When it was announced that Mervyn Peake’s darkly wicked series about the denizens of Castle Gormenghast was to be adapted by Neil Gaiman and Akiva Goldsman, I was disappointed to hear that Neil would not be writing the adaptation himself. However, it was announced today that Doctor Who alumnus Toby Whithouse will tackle the job of writing the adaptation.
According to Deadline
Whithouse, who created BBC Three fantasy thriller Being Human, is to work alongside Good Omens and American Gods’ Neil Gaiman and A Beautiful Mind’s Akiva Goldsman on the project. The latter pair will serve as non-writing exec producers alongside Barry Spikings (The Deer Hunter) and David A. Stern (Howards End), who was instrumental in bringing this deal together.
The series is being developed and produced out of Fremantle’s U.S. division, which also produces American Gods for Starz, with Director of Scripted Development Oliver Jones overseeing the project.
This comes after Deadline revealed in April that the RTL-owned producer and distributor won a hotly contested battle to option the five books in the series, written by British author Mervyn Peake from literary agent Jonathan Sissons at Peters, Fraser and Dunlop.
It marks the first television adaptation of the books since the BBC adapted the first two books – Titus Groan and Gormenghast – as a four-part series in 2000 with Jonathan Rhys Meyers and Christopher Lee starring.
The books follow the inhabitants of Castle Gormenghast, a sprawling, decaying, gothic-like structure with a raft of characters including Titus, the heir to the throne of the House of Groan, scheming kitchen boy Steerpike and twin sisters Cora and Clarice.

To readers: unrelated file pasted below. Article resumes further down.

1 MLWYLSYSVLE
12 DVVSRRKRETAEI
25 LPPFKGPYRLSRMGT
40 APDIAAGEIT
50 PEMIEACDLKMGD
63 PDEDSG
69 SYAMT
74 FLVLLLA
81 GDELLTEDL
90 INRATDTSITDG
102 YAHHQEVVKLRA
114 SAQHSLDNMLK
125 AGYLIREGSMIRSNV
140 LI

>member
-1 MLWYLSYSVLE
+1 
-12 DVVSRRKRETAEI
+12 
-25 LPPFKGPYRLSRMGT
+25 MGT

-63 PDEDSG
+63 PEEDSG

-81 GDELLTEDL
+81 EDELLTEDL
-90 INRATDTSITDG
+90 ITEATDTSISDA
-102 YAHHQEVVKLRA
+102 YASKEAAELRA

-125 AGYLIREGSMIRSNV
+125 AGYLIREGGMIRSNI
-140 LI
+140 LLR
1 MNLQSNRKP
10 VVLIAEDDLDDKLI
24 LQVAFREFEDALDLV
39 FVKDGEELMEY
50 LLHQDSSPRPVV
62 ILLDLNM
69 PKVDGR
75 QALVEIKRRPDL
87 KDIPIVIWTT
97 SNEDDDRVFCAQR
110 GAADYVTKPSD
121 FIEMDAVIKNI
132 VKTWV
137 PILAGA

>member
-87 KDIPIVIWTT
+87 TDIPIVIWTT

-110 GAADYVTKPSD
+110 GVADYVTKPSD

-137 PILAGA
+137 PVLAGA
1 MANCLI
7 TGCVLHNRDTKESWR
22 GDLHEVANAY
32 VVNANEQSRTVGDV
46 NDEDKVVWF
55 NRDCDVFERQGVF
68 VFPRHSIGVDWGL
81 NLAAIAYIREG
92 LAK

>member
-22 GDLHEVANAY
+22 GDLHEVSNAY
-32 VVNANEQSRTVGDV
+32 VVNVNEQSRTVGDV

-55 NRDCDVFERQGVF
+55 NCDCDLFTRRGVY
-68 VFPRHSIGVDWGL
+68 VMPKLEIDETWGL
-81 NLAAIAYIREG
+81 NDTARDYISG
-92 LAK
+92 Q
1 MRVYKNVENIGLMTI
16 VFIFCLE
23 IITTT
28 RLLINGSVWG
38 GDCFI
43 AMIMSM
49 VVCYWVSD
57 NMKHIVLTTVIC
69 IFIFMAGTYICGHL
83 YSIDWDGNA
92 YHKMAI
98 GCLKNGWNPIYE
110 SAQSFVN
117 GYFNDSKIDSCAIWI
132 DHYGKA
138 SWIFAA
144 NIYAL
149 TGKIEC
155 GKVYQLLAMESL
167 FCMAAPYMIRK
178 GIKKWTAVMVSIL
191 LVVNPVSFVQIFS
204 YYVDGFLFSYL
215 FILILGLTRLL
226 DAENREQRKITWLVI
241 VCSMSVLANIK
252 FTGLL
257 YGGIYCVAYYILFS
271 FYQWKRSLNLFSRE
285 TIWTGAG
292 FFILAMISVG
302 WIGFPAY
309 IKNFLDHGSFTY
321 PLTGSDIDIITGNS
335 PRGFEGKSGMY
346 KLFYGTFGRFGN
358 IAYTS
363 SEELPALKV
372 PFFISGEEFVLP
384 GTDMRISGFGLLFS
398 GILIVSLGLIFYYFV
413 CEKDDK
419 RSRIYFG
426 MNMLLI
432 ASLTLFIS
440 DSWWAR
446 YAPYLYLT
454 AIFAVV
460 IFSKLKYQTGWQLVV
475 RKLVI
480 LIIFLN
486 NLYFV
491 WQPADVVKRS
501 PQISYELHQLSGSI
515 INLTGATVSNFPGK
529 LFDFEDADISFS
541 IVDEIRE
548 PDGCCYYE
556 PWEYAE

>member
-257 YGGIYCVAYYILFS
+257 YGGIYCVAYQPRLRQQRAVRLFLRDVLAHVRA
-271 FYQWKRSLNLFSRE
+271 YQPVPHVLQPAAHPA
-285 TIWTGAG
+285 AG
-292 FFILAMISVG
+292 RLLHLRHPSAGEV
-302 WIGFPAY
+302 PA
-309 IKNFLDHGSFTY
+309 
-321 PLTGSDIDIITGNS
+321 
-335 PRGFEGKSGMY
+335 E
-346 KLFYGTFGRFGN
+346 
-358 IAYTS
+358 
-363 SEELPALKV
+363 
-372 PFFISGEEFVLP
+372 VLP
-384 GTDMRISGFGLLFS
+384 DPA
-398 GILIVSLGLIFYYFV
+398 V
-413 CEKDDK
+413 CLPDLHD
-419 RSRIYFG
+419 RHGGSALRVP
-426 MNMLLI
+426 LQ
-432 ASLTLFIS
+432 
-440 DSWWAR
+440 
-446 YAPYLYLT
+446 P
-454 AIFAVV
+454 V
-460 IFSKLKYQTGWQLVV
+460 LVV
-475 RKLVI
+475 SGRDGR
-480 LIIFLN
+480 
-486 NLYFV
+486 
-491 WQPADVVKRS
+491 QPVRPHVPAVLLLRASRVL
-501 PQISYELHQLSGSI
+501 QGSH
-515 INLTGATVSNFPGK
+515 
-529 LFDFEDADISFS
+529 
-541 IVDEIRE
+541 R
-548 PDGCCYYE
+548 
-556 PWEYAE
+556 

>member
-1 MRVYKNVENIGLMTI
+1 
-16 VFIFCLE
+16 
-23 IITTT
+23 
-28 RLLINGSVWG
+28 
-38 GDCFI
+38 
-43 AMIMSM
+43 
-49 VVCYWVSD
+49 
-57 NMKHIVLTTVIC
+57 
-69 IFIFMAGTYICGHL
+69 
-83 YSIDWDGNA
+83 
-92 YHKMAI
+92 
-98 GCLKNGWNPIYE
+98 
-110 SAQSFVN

It is one of many projects on Gaiman’s docket; he recently revealed that he had a five season plan for American Gods and he also debuted the first footage of his forthcoming Amazon Prime Video and BBC co-production Good Omens, which debuts in the new year. Meanwhile, Oscar-winning writer Goldsman has previously worked on Fox’s mystery drama Fringe, Star Trek: Discovery and Titans.
Whithouse, who has also recently worked on BBC One’s dystopian drama Noughts and Crosses, is represented by 42, WME and Independent Talent Group.
Gormenghast was last adapted for BBC in 2000, and while generally well received, it tried to encapsulate the first two books, Titus Groan and Gormenghast in under four hours, and is most especially remembered for its production design and costuming than the story itself. I have hopes that Toby Whithouse, with his experience writing for Being Human and Doctor Who, will bring all three books to life so that the story and not the setting is the focus.
Details on the production are sparse at the moment, but given the success of Neil Gaiman’s American Gods adaptation and the upcoming Good Omens adaptation, it could be a good indication that the Gormenghast series will be given enough time and a large enough budget to really do justice to the fascinating story. We’ll just have to wait and see.